Strong face frame assembly

Methods for attaching face frames to cabinets. September 25, 2002

What is your opinion on the best and strongest method of attaching the face frame to the cabinet? I'm thinking of purchasing a Porter Cable bench top pocket cutting machine and, since the sides of the cabinets will be covered by another cabinet or an end panel, pocket screws may be the way to go. Or should I dado out the back of the face frames and glue and clamp? This seems slower and I have two big kitchens to do. Also, when using prefinished ply, should I dado the sides to expose raw wood for a glue joint? I would rather butt joint and use confirmats, but I'm not sure how well that will work. I would also like opinions on hot melts. How well do they work and are they a good substitute for Titebond yellow?

Forum Responses
I'm going to give you the fastest and "plenty strong enough" method I used for several years building face framed cabinets (I now build frameless). Glue (Titebond II) and strategically placed 2", 15 ga. finish nails shot from a PC air nailer. At least two nails per frame (to act as a mechanical fastener, should the glue ever fail). I tried very hard to make sure they drove in behind the door/drawer front overlay along the stiles and tops of bottom and mid rails. The crown molding hides the nail head holes at the top rails on upper cabs. All nail holes are filled with matching putty after finishing.

If I were still building framed cabinets, I'd use pocket screws as you've suggested, through the unfinished (outside) of the carcass. This would eliminate the nail holes in the frames and provide considerably more clamping pressure than face nailing. Iíve always used pocket screws to assemble face frame parts but Iíve not used them to attach the frames to the cabinets. The problem I had was that I would never know where along the frame run I needed to pull the not so flat frame against the carcass. You could always wait to mount the frame and pencil mark the cabinet side, and then use a portable (Kreg Jig) to drill the pocket holes at those particular areas, where the screw could pull the frame tight against the panel edges where needed.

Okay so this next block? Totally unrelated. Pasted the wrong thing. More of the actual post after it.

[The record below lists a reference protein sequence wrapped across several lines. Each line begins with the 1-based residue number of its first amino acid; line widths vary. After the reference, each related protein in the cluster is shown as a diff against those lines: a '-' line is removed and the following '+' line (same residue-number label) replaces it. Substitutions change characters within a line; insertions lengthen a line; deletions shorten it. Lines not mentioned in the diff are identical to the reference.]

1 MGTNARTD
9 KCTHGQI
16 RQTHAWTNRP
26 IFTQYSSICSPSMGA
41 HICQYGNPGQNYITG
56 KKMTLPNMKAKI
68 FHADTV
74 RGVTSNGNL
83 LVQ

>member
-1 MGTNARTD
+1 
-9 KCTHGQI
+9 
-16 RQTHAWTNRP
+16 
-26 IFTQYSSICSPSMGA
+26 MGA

From contributor D:
How many screws would you be comfortable with per side? What would you do with the bottom and top rails? It would be tricky to hide those holes on the bottom shelf, and by the time you bore all 4 sides of the cases and put in the screws, I think I could clamp one and I think Titebond II and clamps are stronger, but both methods are more than strong enough, so I won't argue.

While I no longer build FF as a steady diet, when I did I always pinned them in place (so they were where I wanted them) and clamped with curved caules. Not as fast as stapling, but it meant almost no holes to fill and the frame was flat against the case. Sometimes a little extra effort is worth it.

From contributor E:
Contributor D, the only pocket holes that would be of concern would be the ones up under the bottoms of the wall cabs and possibly up under any fixed shelves in the wall cabs and tops of tall cabs. You might be able to eliminate these with careful orientation of the bow in your bottom and mid rails, so that when you screw into the stiles at the ends of the cabinets, the tightening of the screws pulls the frame down onto the edge of the carcass tightly along the entire length of the rail.

Heck, maybe it would be just as easy to use clamps and wait for the glue to dry... No, I'd glue and shoot some nails into them and keep on goin'.

I'm sure glad I don't have to worry about all that stuff anymore. Frameless is the way to go. Unfortunately, cabinets without frames bring up a few other problems. Anyone got a good edgebander they don't need anymore?

We use pocket screws for face frame assembly and carcass assembly and have for eleven years. Theyíre quick and strong, plus we hardly ever have a nail hole to fill. We run our face frames through a timesaver sander after they are assembled, and attaching them to the carcass with pocket screws leaves us minimal sanding when being prepared for the finish room. We use a kreg pocket hole machine and we buy plugs to cover up the holes that we can't hide some other way. The plugs take a little extra time but you will find that by manipulating parts, you will hide a lot of the holes.